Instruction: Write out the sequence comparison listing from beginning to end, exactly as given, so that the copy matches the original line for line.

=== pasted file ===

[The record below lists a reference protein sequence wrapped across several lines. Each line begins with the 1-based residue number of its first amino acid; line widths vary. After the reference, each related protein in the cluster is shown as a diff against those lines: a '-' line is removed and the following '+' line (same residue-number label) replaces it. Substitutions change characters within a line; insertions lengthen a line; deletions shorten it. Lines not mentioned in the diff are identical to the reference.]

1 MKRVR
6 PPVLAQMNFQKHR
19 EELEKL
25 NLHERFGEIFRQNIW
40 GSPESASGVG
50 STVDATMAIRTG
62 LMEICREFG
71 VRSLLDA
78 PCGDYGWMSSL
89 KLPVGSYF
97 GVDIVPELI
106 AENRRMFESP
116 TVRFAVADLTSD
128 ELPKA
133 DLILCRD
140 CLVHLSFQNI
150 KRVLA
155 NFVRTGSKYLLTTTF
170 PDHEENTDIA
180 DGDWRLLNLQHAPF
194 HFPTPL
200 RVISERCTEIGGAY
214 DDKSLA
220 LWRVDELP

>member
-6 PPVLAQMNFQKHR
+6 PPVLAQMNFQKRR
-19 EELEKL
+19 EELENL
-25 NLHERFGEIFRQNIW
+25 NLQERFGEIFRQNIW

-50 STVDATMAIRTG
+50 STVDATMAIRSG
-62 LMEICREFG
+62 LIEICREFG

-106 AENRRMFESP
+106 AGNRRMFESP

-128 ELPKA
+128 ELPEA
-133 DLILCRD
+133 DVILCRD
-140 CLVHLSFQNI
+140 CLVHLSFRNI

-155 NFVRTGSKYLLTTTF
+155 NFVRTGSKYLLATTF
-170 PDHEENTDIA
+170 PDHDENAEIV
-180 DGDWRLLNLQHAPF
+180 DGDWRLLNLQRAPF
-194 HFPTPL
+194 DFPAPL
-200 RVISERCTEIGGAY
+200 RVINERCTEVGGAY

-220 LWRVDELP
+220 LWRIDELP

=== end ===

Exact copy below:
[The record below lists a reference protein sequence wrapped across several lines. Each line begins with the 1-based residue number of its first amino acid; line widths vary. After the reference, each related protein in the cluster is shown as a diff against those lines: a '-' line is removed and the following '+' line (same residue-number label) replaces it. Substitutions change characters within a line; insertions lengthen a line; deletions shorten it. Lines not mentioned in the diff are identical to the reference.]

1 MKRVR
6 PPVLAQMNFQKHR
19 EELEKL
25 NLHERFGEIFRQNIW
40 GSPESASGVG
50 STVDATMAIRTG
62 LMEICREFG
71 VRSLLDA
78 PCGDYGWMSSL
89 KLPVGSYF
97 GVDIVPELI
106 AENRRMFESP
116 TVRFAVADLTSD
128 ELPKA
133 DLILCRD
140 CLVHLSFQNI
150 KRVLA
155 NFVRTGSKYLLTTTF
170 PDHEENTDIA
180 DGDWRLLNLQHAPF
194 HFPTPL
200 RVISERCTEIGGAY
214 DDKSLA
220 LWRVDELP

>member
-6 PPVLAQMNFQKHR
+6 PPVLAQMNFQKRR
-19 EELEKL
+19 EELENL
-25 NLHERFGEIFRQNIW
+25 NLQERFGEIFRQNIW

-50 STVDATMAIRTG
+50 STVDATMAIRSG
-62 LMEICREFG
+62 LIEICREFG

-106 AENRRMFESP
+106 AGNRRMFESP

-128 ELPKA
+128 ELPEA
-133 DLILCRD
+133 DVILCRD
-140 CLVHLSFQNI
+140 CLVHLSFRNI

-155 NFVRTGSKYLLTTTF
+155 NFVRTGSKYLLATTF
-170 PDHEENTDIA
+170 PDHDENAEIV
-180 DGDWRLLNLQHAPF
+180 DGDWRLLNLQRAPF
-194 HFPTPL
+194 DFPAPL
-200 RVISERCTEIGGAY
+200 RVINERCTEVGGAY

-220 LWRVDELP
+220 LWRIDELP